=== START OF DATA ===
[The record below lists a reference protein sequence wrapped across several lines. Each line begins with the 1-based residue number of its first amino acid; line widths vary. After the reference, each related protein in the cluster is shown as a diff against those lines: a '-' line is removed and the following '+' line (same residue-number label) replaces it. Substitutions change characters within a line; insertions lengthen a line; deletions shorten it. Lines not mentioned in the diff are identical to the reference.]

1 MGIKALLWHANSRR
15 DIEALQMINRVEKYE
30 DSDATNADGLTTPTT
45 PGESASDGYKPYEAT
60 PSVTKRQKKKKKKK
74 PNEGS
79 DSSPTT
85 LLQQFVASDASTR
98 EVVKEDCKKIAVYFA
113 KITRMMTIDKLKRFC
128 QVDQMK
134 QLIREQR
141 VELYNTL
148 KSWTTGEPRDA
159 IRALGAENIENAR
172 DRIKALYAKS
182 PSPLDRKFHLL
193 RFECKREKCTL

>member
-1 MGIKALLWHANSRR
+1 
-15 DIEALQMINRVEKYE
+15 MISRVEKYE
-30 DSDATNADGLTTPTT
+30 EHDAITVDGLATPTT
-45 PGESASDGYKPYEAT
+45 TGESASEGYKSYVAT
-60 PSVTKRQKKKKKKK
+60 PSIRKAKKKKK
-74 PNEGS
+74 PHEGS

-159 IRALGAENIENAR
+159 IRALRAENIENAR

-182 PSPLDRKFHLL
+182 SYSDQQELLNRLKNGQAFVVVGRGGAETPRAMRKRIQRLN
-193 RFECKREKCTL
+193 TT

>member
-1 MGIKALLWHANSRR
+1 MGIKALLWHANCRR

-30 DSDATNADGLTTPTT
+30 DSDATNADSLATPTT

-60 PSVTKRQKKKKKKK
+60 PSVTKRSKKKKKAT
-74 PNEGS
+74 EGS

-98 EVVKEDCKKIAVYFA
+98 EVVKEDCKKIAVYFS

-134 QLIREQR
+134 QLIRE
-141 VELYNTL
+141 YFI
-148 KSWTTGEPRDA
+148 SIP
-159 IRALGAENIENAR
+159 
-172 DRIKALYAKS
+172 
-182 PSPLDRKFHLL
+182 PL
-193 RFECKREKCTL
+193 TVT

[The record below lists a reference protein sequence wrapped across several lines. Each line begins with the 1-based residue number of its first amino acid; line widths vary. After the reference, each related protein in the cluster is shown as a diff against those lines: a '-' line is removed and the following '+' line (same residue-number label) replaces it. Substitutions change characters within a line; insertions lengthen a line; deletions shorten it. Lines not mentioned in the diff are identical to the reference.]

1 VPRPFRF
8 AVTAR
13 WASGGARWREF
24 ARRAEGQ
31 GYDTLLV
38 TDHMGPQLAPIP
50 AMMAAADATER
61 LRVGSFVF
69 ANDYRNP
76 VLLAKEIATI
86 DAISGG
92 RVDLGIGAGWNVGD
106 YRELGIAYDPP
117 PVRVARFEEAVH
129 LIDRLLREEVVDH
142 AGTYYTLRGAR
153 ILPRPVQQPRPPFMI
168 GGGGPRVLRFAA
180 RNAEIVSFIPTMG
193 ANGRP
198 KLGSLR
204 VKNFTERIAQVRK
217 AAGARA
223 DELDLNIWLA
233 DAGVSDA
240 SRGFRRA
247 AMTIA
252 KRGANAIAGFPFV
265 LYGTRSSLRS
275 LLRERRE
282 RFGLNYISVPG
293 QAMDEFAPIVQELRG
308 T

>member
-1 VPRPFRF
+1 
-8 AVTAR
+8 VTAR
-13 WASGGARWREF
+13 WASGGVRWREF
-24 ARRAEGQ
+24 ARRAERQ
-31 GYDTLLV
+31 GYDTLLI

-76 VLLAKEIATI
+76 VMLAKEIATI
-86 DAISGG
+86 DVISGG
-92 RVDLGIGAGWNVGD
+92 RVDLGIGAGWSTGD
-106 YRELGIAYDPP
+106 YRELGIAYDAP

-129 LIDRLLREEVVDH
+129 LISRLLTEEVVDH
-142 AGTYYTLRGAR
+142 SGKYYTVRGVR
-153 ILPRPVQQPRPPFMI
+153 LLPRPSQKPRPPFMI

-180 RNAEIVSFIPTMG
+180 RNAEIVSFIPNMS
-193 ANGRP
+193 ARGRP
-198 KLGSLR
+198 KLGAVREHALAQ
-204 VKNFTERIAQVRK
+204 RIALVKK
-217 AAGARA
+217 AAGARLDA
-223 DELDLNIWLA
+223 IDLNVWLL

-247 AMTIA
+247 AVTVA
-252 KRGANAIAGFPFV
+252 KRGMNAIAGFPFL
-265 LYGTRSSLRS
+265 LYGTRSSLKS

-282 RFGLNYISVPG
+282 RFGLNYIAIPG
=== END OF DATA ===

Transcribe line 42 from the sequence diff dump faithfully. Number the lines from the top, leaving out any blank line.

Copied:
-30 DSDATNADGLTTPTT